The thirty items on the agenda have been executed. Of those entrusted to working groups, many have already been discussed in plenary, corrected and then adopted. The various reports produced as a result of these treatments are online at https://www.cbd.int/conferences/2018/cop-14/documents. As we close this paper, some points are still under discussion in plenary, but as was often the case at this conference, consensus will always be found and final resolutions adopted.
There is no perfect work
COP 14 held the promise of flowers. However, some gray areas need to be identified to help improve the future.
– Too much secret
Maybe it was for security reasons mentioned above? The truth is that no one knows in which room the Sharm El Sheikh congress will be held until the day of the congress itself, and the program communicated in advance is simply indicative.
– No money for the poor
It is difficult to speak on behalf of the whole world, however we can recognize that the non-governmental organizations sitting as observers or not, invited to the COP 14 participated on their own funds, regardless of their age or their geographical belonging. We take this opportunity to remind the international opinion that, sometimes among the most active in the protection and conservation of biodiversity, most young non-governmental organizations or serving in developing countries have relatively low resources. Yet, concretely, their action in the field of conservation sometimes goes beyond the effort of the states themselves. This is the place here for us to appeal for financial support of these organizations for their upcoming participation in the Conference of the Parties. NGOs of African descent have done their best to participate in COP 14 in Egypt, and very often with only one member to represent them. Will they be able to attend the COP15 in China?
And as COP 14 comes to an end, we sincerely believe that the Egyptian flag can float even more proudly in the sky than before, until we all meet again in China for COP 15 in 2020.
This paper is written from Sharm El Sheikh by Dr. GHOGUE Jean-Paul, Green Connection Coordinator. November 27, 2018.
Between Green Connexion and IUCN there is a long love story. Already in 2008, it was under the guidance of IUCN that, as an independent consultant, Green Connection’s future founder, Dr GHOGUE Jean-Paul, conducted the assessment of the conservation status of freshwater plants of Central Africa. This work, which was evaluated and published in the 2009 IUCN Red List, was directly commissioned and controlled by the IUCN’s Freshwater Biodiversity Unit (https://www.iucnredlist.org/ ). At the end of this work, the author publishes a paper that summarizes in a way all that is currently known about freshwater plants in the sub-region (Ghogue, 2011).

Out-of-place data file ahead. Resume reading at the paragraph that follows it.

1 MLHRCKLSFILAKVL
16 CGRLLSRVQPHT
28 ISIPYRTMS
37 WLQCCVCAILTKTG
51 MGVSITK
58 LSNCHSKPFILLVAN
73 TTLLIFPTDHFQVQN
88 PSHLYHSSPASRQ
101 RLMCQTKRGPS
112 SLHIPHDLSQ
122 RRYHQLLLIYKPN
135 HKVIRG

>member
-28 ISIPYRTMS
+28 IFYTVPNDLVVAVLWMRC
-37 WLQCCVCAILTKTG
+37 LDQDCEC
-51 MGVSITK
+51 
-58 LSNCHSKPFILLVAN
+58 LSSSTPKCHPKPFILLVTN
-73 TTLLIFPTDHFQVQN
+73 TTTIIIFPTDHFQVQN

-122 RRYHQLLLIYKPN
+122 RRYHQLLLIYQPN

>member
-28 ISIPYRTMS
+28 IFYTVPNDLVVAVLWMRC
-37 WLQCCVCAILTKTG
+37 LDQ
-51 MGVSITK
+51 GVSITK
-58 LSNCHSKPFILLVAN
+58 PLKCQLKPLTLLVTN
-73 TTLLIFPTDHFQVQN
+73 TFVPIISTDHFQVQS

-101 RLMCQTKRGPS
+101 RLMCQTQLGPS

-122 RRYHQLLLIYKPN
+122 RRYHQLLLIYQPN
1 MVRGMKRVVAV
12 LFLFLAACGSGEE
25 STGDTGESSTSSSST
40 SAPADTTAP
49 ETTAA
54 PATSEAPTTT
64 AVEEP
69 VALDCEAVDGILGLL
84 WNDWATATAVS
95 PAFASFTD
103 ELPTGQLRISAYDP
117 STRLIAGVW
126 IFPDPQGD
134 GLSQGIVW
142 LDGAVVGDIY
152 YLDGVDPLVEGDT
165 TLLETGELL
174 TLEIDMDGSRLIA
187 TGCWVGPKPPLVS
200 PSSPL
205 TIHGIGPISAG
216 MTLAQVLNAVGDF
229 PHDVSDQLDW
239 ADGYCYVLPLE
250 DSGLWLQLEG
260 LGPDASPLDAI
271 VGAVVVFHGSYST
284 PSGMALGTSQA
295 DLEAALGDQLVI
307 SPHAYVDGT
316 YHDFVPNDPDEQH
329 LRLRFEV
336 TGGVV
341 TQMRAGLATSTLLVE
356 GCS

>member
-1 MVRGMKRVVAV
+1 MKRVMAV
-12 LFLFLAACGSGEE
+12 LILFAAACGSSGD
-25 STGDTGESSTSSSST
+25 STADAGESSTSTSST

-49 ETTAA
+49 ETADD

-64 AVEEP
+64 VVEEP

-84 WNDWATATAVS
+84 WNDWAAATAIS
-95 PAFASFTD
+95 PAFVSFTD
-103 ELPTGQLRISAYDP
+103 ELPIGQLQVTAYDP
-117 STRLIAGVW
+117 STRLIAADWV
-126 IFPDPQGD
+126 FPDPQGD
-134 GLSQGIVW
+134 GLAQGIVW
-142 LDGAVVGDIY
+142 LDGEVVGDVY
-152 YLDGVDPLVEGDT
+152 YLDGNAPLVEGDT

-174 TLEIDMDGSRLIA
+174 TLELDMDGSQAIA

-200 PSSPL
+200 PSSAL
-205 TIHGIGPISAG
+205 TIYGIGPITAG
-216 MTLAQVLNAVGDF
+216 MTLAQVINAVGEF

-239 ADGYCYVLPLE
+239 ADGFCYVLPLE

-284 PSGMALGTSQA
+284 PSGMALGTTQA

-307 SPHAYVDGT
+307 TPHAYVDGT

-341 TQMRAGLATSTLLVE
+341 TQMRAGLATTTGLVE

Green Connexion was born in 2011 when its founder was already a member of the IUCN Species Survival Commission (SSC); and the same founder, Dr. GHOGUE, is now a founding member of the Freshwater Plants Experts Group and responsible for Africa of the Podostemaceae Subgroup, both of IUCN.
Green Connexion as an organization officially became a member of IUCN on November 21st, 2018 and is committed to supporting the IUCN Mission, which is to influence, encourage and assist companies around the world to conserve the integrity and diversity of nature and ensure that any use of natural resources is equitable and ecologically sustainable.
In fact, Green Connexion and IUCN share the same vision of awareness and, above all, action in the service of biodiversity. As such, the two organizations have so far conducted many joint actions (roundtables, interviews, educational meetings, exhibitions and even implementation of joint projects).
It is with this background and kinship that the two organizations, Green Connexion and IUCN, arrive in Sharm El Sheikh for COP 14 in November 2018, where Green Connexion participated in most of the daily meetings of adjustment and orientation, organized by the IUCN Focal Point for the IUCN’s delegates and members.
Ghogue J.-P. (2011). The status and distribution of freshwater plants in Central Africa. In Brooks E.G.E., Allen D.J. and Darwall W.R.T. The status and distribution of freshwater biodiversity in Central Africa. Redlist. 92 – 109.
Posted by Dr. GHOGUE Jean-Paul, Coordinator of Green Connexion, Sharm El Sheikh, November 25, 2018.